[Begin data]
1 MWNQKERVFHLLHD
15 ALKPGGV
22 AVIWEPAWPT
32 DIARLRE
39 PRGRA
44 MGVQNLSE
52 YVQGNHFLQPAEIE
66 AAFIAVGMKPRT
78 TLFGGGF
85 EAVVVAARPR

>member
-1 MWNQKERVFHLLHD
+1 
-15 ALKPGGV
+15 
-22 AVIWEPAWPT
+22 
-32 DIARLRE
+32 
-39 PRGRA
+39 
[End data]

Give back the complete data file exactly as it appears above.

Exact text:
1 MWNQKERVFHLLHD
15 ALKPGGV
22 AVIWEPAWPT
32 DIARLRE
39 PRGRA
44 MGVQNLSE
52 YVQGNHFLQPAEIE
66 AAFIAVGMKPRT
78 TLFGGGF
85 EAVVVAARPR

>member
-1 MWNQKERVFHLLHD
+1 
-15 ALKPGGV
+15 
-22 AVIWEPAWPT
+22 
-32 DIARLRE
+32 
-39 PRGRA
+39 